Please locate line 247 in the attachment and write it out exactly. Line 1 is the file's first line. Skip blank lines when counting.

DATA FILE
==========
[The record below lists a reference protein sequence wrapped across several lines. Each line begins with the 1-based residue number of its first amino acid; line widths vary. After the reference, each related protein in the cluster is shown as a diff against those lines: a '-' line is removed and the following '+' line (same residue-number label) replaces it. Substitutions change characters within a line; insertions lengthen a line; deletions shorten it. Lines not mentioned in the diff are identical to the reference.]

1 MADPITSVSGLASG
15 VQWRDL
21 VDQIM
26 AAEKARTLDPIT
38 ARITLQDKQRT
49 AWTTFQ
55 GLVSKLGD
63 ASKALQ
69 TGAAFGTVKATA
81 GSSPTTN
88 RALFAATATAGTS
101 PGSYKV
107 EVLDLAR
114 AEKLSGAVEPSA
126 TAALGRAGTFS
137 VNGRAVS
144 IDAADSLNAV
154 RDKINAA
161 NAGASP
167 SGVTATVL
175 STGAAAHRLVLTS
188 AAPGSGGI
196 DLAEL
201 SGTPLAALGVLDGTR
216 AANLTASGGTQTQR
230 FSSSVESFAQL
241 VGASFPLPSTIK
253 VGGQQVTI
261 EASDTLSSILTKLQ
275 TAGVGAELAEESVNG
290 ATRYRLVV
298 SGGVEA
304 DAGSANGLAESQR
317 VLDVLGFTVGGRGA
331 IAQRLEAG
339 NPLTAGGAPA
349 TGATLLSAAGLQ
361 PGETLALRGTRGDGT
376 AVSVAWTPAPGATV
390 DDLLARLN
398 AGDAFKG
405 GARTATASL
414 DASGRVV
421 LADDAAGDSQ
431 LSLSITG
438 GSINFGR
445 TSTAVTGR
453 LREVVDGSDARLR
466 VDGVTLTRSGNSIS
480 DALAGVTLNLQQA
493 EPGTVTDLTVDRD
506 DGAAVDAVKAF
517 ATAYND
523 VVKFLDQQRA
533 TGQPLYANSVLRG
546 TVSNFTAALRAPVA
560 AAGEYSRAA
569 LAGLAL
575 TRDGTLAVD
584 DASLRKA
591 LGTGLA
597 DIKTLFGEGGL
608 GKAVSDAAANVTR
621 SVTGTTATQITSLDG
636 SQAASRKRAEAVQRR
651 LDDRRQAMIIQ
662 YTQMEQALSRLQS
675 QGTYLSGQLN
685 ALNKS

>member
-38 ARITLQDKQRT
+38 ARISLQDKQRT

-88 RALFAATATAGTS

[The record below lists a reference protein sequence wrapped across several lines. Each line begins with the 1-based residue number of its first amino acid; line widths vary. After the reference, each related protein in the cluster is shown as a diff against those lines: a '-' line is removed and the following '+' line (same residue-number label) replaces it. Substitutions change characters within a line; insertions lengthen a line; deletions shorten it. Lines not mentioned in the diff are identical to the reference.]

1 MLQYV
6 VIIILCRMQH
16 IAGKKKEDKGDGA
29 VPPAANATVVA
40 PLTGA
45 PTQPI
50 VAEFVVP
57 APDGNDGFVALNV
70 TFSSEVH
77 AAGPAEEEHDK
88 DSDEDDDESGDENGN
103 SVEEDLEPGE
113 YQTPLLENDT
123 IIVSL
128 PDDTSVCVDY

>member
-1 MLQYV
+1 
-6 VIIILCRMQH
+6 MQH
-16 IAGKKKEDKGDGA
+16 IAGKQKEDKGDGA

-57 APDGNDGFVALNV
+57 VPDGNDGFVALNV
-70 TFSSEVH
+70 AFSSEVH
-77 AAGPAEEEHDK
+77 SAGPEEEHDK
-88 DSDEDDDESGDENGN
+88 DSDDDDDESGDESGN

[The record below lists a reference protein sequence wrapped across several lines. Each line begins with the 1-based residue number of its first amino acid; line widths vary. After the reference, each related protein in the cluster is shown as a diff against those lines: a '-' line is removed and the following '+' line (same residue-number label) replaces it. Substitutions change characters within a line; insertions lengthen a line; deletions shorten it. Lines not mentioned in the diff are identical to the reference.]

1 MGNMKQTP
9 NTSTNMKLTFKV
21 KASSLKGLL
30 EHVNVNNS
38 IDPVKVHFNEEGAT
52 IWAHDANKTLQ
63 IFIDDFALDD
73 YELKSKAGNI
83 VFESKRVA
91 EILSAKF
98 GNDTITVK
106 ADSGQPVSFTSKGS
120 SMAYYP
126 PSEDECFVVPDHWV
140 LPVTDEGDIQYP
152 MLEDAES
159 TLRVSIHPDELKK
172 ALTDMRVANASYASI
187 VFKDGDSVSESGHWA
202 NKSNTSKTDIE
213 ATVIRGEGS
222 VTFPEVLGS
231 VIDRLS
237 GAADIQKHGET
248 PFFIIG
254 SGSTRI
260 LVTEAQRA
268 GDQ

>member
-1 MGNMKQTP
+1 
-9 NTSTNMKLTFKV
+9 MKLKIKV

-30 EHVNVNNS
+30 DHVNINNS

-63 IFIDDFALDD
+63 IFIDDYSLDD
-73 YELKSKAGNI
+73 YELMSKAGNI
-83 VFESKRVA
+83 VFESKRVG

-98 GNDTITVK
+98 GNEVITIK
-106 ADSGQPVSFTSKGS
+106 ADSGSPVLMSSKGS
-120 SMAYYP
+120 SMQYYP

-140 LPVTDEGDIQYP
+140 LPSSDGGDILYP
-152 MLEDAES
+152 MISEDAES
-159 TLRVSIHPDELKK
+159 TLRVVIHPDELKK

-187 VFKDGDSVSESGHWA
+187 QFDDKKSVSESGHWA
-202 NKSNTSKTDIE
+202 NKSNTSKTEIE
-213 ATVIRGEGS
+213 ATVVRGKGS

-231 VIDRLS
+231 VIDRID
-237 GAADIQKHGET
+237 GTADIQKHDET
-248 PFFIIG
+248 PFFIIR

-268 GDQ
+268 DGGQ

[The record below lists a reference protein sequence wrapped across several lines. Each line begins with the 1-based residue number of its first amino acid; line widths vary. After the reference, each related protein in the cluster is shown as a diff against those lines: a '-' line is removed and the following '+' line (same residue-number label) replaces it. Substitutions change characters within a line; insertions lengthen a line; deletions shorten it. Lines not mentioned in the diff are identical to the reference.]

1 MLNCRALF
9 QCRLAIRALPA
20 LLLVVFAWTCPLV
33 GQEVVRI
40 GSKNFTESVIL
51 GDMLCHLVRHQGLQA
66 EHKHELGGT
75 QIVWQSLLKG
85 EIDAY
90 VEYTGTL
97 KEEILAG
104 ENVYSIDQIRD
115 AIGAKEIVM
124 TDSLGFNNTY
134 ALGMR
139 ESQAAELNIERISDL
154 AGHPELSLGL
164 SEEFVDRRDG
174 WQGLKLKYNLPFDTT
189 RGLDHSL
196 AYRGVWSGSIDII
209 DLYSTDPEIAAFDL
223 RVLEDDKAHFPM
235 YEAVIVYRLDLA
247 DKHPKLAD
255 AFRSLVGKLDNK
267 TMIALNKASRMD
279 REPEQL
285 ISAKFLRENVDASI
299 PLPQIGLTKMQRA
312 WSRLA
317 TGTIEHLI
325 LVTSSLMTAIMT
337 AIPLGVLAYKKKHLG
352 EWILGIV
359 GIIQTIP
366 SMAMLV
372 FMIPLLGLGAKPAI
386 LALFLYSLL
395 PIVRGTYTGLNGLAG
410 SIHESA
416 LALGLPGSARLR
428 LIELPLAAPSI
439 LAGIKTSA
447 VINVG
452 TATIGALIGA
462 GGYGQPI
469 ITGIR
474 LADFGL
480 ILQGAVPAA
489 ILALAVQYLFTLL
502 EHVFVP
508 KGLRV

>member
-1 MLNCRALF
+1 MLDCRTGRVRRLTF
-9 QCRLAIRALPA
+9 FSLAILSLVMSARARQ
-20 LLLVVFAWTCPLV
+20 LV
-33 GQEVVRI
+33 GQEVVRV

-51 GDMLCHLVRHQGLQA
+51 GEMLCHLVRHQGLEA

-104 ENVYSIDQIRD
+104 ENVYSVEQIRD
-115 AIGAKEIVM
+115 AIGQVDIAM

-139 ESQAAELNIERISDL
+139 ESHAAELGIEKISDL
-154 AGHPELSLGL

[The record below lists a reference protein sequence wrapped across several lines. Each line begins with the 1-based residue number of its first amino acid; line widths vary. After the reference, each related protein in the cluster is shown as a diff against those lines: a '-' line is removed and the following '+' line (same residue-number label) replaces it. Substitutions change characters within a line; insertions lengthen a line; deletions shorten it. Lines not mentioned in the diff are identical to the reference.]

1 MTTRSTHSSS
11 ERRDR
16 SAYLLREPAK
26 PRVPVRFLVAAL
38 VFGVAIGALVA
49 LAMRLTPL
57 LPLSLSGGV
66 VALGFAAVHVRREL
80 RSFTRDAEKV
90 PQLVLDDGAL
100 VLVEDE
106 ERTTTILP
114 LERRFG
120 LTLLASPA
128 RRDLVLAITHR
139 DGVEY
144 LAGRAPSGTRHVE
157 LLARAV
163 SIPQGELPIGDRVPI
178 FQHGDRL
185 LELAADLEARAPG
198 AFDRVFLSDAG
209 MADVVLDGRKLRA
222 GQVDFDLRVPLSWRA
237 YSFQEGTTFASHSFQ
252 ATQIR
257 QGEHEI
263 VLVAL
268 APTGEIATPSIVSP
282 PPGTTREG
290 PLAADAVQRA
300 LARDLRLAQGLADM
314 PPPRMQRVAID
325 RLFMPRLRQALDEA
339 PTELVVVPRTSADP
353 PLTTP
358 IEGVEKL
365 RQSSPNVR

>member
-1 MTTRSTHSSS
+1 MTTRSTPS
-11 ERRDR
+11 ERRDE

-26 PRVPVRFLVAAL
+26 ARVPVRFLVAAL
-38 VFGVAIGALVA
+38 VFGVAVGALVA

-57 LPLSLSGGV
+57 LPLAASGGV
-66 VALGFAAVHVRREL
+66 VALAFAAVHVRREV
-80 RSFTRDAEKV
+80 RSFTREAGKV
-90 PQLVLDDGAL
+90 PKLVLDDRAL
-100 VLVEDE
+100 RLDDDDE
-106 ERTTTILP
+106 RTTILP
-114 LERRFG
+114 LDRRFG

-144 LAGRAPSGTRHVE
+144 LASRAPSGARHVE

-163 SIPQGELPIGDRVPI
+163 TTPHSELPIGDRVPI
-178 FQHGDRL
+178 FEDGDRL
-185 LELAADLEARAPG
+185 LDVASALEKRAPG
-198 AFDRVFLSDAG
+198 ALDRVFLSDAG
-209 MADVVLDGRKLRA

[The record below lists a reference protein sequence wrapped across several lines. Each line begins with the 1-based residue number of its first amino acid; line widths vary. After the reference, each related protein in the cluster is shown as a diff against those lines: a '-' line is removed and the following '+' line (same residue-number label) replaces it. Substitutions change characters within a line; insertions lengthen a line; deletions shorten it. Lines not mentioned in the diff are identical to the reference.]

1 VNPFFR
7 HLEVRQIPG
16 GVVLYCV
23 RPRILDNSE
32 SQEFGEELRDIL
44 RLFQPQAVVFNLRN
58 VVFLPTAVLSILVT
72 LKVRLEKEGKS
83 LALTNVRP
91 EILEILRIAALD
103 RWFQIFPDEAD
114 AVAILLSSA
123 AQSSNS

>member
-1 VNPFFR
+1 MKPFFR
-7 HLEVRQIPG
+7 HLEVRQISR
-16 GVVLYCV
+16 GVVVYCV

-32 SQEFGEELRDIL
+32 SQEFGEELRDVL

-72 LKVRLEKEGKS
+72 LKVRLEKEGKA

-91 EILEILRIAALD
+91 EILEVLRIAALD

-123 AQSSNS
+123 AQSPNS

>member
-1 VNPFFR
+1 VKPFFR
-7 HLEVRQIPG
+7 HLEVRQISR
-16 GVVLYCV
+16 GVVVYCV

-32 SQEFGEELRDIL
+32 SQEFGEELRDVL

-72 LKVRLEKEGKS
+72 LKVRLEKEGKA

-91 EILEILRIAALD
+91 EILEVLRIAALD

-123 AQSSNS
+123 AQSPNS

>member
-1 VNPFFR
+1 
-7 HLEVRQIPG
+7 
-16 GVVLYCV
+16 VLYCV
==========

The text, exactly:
1 MTTRSTHSSS